Questionable Motives

by The New Republic Staff | October 12, 2006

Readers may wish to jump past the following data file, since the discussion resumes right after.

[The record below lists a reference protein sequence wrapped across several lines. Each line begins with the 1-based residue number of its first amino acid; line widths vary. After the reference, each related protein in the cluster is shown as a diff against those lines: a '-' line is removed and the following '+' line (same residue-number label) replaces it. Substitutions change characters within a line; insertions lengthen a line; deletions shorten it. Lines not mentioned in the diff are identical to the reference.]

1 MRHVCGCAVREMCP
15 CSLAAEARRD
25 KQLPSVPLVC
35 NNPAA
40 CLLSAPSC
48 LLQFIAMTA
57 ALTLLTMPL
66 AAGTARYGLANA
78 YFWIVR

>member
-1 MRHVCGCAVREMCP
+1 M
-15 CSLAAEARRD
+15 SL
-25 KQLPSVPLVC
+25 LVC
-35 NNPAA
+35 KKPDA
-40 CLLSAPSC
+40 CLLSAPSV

Have you noticed that, since George Soros and his pals have been spending some of their cash to save America, the Democrats have lost interest in the wicked role of big money in our politics? Now, let me concede a point from the start: Soros did a lot to build up the infrastructure of freedom in communist Eastern Europe, and after. That alone may get him past the gates of heaven. But, frankly, he's been quite goofy about other matters. And, since the press rarely probes the minds of zillionaires, his every thought is treated like heavy thought. I myself once treated an article of his for TNR as if it were much weightier than it was. I suspect that, given the usual fawning he's accustomed to, he may actually think himself in the line of John Stuart Mill ... or, at least, Karl Popper. In any case, having dabbled in buying America's salvation, he is now about to try to save ... Well, I don't know exactly what. America from Israel? Israel from America? Maybe Israel from itself. Both the Jerusalem Post and Haaretz have reported that Soros and company are about to open an already well-funded opposition to AIPAC. How could it be other than well-funded with him in the early huddle? Is it possible that Soros has been taken in by Stephen Walt and John Mearsheimer? A smart boy like him? Still, it's puzzling. I've known Soros a bit. I know some of his close friends. I've never heard him utter (or heard that he uttered) a word of concern for Israel. Or for Jews, particularly, except insofar as they were in his head as enemies of the Palestinians. I did at least once hear him say that victims often end up as persecutors. It was clear what he meant. Actually, he stated it quite directly. Victims of the Nazis turned out to be tormentors of the Arabs. He was a little surprised that some in the audience booed. Well he also held different views from others in the crowd, many of them Holocaust survivors, about Jewish history during and after it. Soros is not alone among the founders who don't particularly care for or about Israel. Another one is Morton Halperin, whom I've known for exactly 47 years. The first time I met him at a cocktail party for Harvard's government department (I was a grad student; he an assistant professor), a gang of its people were going to go out to dinner after. Among them, Mort and Ina. The party was nearly over. But Mort was not ready. When we asked Ina to rush him, he said in a few of our hearings, "I told you I had to talk to every tenured member of the department. Tell them just to wait." Maybe the worst of his sins then was that he was a shameless brown-nose. His government career started with Henry Kissinger. It stopped quickly when Halperin was suspected of leaking really classified materials to the press. He wandered from think tank to think tank, then came back to defense policy under Bill Clinton. Since then he has been lurking in various research outfits that constitute the shadow government for the Democrats. Anyway, still nothing about Israel. That's fine with me. But, when he and Soros suddenly discover that Israel is among their passions, I get antsy. Now, there are all kinds of positions on Israeli policy and in the Jewish community. Mind you, this counter-AIPAC is meant as a Jewish communal effort. There are many American Jewish organizations activated specifically in opposition to many Israeli policies. They are perfectly legitimate. Some are of the left, some of the right. The Forward, a weekly newspaper on which I depend, sports an editorial policy quite antagonistic to the Jerusalem government's policies. So what! Some of the people enumerated as being in Soros's group (well, the news is not clear here, are they or are they not?) are true lovers of Israel, the brothers Bronfman, for example. A life of vivid giving and caring for the future of Israel. But Soros? Does he really give a shit? So what are his motives? And Mort Halperin's also.

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